Promising new combination treatments for ovarian cancer
Dr. Joyce Liu, MD, on behalf of researchers from the National Cancer Institute (NCI) and Dana Farber Cancer Institute (DFCI), presented striking results from a Phase II trial testing the combination of the PARP inhibitor olaparib and the anti-angiogenesis drug cediranib (which blocks tumors from creating new blood vessels) in patients with recurrent platinum sensitive ovarian cancer. Overall, patients who received both drugs had an increase in progression free survival (PFS) of 17.7 months compared to 9.0 months in patients who only received olaparib. BRCA positive patients had only a slight increase in PFS (19.4 vs. 16.5 months), which is to be expected since PARP inhibitors are known to be highly effective in BRCA positive women. Yet, especially striking are the results in women who do not have a BRCA mutation – they had an increase of nearly 11 months in PFS (16.5 vs. 5.7 months). You can read more about the study here.
Dr. Ursula Matulonis, MD, from DFCI also presented a Phase I trial suggesting that the combination of olaparib and BKM120 (a drug targeting the PI3K pathway in cancer cells) may be effective in treating women with high-grade serous ovarian cancer or triple-negative breast cancer. This study was funded by a Stand Up to Cancer Dream Team Translational Cancer Research Grant.
Early studies suggest immune therapy promising for ovarian cancer
One of the most exciting areas in cancer therapeutics over the past few years has been the development of a class of drugs that recruits a person’s immune system in the fight against cancer. Most of the enthusiasm has been around biologic drugs that target a T-cell protein called PD-1 to help T-cells recognize and kill cancer cells. This year, Dr. Junzo Hamanishi, MD, PhD, from Kyoto University presented a Phase II study of a PD-1 drug called nivolumab in a small group of patients with highly-platinum resistant ovarian cancer. His early results are promising: 17 percent of patients responded to therapy with nivolumab and 2 of the 20 patients tested had complete remission. Researchers are currently looking for biomarkers that may predict which patients respond best in designing future studies. You can learn more about the study here.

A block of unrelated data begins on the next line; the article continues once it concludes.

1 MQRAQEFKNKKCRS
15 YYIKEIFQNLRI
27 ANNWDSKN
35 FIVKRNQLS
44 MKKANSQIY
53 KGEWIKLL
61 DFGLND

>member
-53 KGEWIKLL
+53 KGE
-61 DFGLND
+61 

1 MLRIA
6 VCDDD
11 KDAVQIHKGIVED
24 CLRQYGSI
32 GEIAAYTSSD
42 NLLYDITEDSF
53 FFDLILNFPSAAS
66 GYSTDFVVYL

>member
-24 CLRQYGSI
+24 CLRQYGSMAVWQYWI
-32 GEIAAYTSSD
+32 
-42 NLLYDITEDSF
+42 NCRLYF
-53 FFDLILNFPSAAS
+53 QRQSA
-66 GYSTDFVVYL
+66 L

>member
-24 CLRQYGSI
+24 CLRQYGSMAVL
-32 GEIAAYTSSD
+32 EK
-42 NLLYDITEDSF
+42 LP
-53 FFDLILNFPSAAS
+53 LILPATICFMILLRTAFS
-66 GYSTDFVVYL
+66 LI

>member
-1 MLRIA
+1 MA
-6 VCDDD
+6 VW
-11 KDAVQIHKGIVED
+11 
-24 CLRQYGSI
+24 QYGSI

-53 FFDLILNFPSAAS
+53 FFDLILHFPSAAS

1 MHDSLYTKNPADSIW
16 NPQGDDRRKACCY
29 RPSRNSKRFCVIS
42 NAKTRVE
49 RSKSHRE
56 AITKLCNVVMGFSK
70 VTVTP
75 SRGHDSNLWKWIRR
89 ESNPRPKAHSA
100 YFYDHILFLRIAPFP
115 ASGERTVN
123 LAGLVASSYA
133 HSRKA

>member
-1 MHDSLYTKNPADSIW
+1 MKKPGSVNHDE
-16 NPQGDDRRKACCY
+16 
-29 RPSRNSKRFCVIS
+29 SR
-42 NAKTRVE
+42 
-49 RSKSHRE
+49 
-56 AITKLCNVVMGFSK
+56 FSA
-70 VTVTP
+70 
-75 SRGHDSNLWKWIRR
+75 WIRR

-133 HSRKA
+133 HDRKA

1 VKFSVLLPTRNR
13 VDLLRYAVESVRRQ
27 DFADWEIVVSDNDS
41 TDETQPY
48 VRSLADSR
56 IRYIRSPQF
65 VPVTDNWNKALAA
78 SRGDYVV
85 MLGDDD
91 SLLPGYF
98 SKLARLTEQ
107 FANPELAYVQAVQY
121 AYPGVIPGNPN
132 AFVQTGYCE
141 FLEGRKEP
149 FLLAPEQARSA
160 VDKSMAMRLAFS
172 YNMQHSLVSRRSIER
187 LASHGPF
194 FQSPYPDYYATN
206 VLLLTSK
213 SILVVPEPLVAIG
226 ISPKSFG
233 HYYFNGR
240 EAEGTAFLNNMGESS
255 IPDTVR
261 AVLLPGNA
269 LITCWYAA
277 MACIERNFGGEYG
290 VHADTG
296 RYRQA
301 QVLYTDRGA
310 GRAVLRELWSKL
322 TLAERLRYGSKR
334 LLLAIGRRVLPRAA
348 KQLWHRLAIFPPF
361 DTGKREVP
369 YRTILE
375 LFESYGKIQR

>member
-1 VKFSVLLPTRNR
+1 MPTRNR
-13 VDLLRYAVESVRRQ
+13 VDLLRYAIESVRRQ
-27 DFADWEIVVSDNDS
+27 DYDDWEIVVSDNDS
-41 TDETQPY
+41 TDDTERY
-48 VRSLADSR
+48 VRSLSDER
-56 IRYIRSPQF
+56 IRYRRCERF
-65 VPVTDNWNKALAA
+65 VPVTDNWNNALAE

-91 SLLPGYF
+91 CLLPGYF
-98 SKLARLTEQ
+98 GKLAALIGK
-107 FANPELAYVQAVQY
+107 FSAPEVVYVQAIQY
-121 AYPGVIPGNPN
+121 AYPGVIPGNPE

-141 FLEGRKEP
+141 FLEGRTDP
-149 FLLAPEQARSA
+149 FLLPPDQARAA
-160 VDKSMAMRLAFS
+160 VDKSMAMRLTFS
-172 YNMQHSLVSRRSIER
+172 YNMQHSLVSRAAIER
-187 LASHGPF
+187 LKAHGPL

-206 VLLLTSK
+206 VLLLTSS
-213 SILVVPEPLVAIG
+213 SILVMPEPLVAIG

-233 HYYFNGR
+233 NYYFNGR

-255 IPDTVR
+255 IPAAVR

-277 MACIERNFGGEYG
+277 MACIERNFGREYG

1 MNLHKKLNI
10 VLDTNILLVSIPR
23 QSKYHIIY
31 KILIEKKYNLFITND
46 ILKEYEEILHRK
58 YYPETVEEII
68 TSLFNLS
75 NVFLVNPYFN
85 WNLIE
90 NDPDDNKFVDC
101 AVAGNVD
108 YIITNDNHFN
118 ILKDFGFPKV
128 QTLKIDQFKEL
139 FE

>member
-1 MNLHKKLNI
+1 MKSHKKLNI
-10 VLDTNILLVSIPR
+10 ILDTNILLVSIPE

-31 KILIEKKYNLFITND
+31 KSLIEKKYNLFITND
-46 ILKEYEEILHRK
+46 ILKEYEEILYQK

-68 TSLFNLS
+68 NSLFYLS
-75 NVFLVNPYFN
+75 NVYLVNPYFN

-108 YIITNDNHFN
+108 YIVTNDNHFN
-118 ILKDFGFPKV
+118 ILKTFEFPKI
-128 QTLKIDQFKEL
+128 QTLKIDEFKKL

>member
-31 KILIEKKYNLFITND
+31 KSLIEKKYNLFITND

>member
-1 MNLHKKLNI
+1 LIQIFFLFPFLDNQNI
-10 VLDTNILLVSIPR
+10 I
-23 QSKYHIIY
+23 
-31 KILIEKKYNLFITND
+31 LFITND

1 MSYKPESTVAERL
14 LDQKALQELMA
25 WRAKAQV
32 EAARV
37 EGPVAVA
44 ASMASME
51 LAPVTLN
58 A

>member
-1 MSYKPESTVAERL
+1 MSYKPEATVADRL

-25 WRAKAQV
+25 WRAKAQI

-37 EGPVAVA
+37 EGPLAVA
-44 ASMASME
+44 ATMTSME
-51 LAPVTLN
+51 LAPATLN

Using ovarian cancer avatars to find the best treatment
Another hot topic at the meeting was the use of ovarian cancer avatars to find the best drug to treat an individual’s cancer. An avatar, in this sense, is a mouse that carries a tumor identical to the patients, made through a process called tumor grafting or xenografting. Typically, each patient will have multiple identical mice produced, each of which receives a different medication. Observing how each mouse reacts to treatment helps doctors see to which drugs patients are most likely to respond. At the ASCO meeting, Dr. Paul Haluska, MD, of the Mayo Clinic presented proof of concept data from a new clinical trial he is running using avatars (which he called “ovatars”). These data suggest that the use of avatars might be a viable way to pick the very best drug immediately for people with difficult-to-treat ovarian cancer. For more, click here (free registration required).
Many women still don’t receive standard of care for ovarian cancer
Despite all the exciting data presented at ASCO, researchers are still finding that many women do not receive ovarian cancer treatment that follows national guidelines.
Ovarian cancer treatment guidelines set out by the National Comprehensive Cancer Network (NCCN) dictate that women with stage III and IV ovarian cancer should undergo debulking surgery, done by a gynecologic oncologist, and then have six rounds of IP chemotherapy (delivered intraperiotoneally, rather than via IV). Last year, Dr. Robert Bristow, MD, from the University of California, Irvine, published data showing that approximately half of women (54 percent) have their debulking surgery done by a gynecologic oncologist and around 60 percent receive the proper chemotherapy. However, overall, only 37 percent of patients receive both the correct surgery and chemotherapy. At this ASCO, a pair of posters were presented that further demonstrate how few women receive standard of care therapy for ovarian cancer.
Dr. Alexi Wright, MD, MPH, of the DFCI, examined the number of women treated at NCCN Cancer Centers who received IP chemotherapy instead of IV chemotherapy. Overall, she found that fewer than half of women were treated with IP chemotherapy, despite a huge jump in the survival rate of women who are (the five year survival rate is 63 percent for those treated with IP vs. 45 percent for IV). For more on Dr. Wright’s study, click here.
Furthermore, Dr. Larissa Meyer, MD, MPH, of MD Anderson Cancer Center, found that only 56 percent of Medicare patients treated for ovarian cancer between 2002 and 2009 received standard of care therapy. Among those who did not receive standard therapy, 17 percent of patients received chemotherapy only, 11 percent received surgery only, and 16 percent did not receive either. Survival rates among patients who did not receive surgery and chemotherapy were dramatically lower than average rates.